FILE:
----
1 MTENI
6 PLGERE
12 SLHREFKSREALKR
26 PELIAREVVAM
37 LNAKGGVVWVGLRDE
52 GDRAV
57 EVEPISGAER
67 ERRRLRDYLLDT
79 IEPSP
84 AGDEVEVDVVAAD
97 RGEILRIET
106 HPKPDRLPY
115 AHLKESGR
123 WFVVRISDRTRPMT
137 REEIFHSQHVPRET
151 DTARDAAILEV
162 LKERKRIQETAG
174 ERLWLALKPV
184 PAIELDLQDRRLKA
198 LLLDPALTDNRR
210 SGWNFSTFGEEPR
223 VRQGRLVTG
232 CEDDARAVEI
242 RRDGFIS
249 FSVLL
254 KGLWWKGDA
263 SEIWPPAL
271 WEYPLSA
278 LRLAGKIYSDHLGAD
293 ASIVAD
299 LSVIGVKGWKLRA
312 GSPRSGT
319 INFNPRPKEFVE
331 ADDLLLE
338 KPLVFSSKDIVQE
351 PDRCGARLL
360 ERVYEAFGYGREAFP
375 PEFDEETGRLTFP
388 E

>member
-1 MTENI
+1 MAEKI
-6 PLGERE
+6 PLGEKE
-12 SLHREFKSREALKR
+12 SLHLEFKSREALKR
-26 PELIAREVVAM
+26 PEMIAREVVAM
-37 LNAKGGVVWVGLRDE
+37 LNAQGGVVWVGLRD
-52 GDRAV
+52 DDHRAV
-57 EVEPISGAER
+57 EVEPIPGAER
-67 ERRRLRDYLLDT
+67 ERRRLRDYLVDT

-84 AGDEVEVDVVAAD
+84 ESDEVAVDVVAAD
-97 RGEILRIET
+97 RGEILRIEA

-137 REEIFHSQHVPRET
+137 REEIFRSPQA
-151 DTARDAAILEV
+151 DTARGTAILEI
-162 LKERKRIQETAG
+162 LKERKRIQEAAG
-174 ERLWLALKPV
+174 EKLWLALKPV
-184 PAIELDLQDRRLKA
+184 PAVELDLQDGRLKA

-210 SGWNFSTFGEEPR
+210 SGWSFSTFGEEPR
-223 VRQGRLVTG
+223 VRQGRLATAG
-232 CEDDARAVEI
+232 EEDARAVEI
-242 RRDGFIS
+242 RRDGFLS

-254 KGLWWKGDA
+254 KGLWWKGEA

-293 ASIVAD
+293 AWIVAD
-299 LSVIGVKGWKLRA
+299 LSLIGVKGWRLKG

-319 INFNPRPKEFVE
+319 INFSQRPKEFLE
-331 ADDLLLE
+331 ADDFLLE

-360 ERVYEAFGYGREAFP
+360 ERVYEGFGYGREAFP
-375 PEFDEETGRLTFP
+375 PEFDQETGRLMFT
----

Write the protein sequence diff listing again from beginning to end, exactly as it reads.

1 MTENI
6 PLGERE
12 SLHREFKSREALKR
26 PELIAREVVAM
37 LNAKGGVVWVGLRDE
52 GDRAV
57 EVEPISGAER
67 ERRRLRDYLLDT
79 IEPSP
84 AGDEVEVDVVAAD
97 RGEILRIET
106 HPKPDRLPY
115 AHLKESGR
123 WFVVRISDRTRPMT
137 REEIFHSQHVPRET
151 DTARDAAILEV
162 LKERKRIQETAG
174 ERLWLALKPV
184 PAIELDLQDRRLKA
198 LLLDPALTDNRR
210 SGWNFSTFGEEPR
223 VRQGRLVTG
232 CEDDARAVEI
242 RRDGFIS
249 FSVLL
254 KGLWWKGDA
263 SEIWPPAL
271 WEYPLSA
278 LRLAGKIYSDHLGAD
293 ASIVAD
299 LSVIGVKGWKLRA
312 GSPRSGT
319 INFNPRPKEFVE
331 ADDLLLE
338 KPLVFSSKDIVQE
351 PDRCGARLL
360 ERVYEAFGYGREAFP
375 PEFDEETGRLTFP
388 E

>member
-1 MTENI
+1 MAEKI
-6 PLGERE
+6 PLGEKE
-12 SLHREFKSREALKR
+12 SLHLEFKSREALKR
-26 PELIAREVVAM
+26 PEMIAREVVAM
-37 LNAKGGVVWVGLRDE
+37 LNAQGGVVWVGLRD
-52 GDRAV
+52 DDHRAV
-57 EVEPISGAER
+57 EVEPIPGAER
-67 ERRRLRDYLLDT
+67 ERRRLRDYLVDT

-84 AGDEVEVDVVAAD
+84 ESDEVAVDVVAAD
-97 RGEILRIET
+97 RGEILRIEA

-137 REEIFHSQHVPRET
+137 REEIFRSPQA
-151 DTARDAAILEV
+151 DTARGTAILEI
-162 LKERKRIQETAG
+162 LKERKRIQEAAG
-174 ERLWLALKPV
+174 EKLWLALKPV
-184 PAIELDLQDRRLKA
+184 PAVELDLQDGRLKA

-210 SGWNFSTFGEEPR
+210 SGWSFSTFGEEPR
-223 VRQGRLVTG
+223 VRQGRLATAG
-232 CEDDARAVEI
+232 EEDARAVEI
-242 RRDGFIS
+242 RRDGFLS

-254 KGLWWKGDA
+254 KGLWWKGEA

-293 ASIVAD
+293 AWIVAD
-299 LSVIGVKGWKLRA
+299 LSLIGVKGWRLKG

-319 INFNPRPKEFVE
+319 INFSQRPKEFLE
-331 ADDLLLE
+331 ADDFLLE

-360 ERVYEAFGYGREAFP
+360 ERVYEGFGYGREAFP
-375 PEFDEETGRLTFP
+375 PEFDQETGRLMFT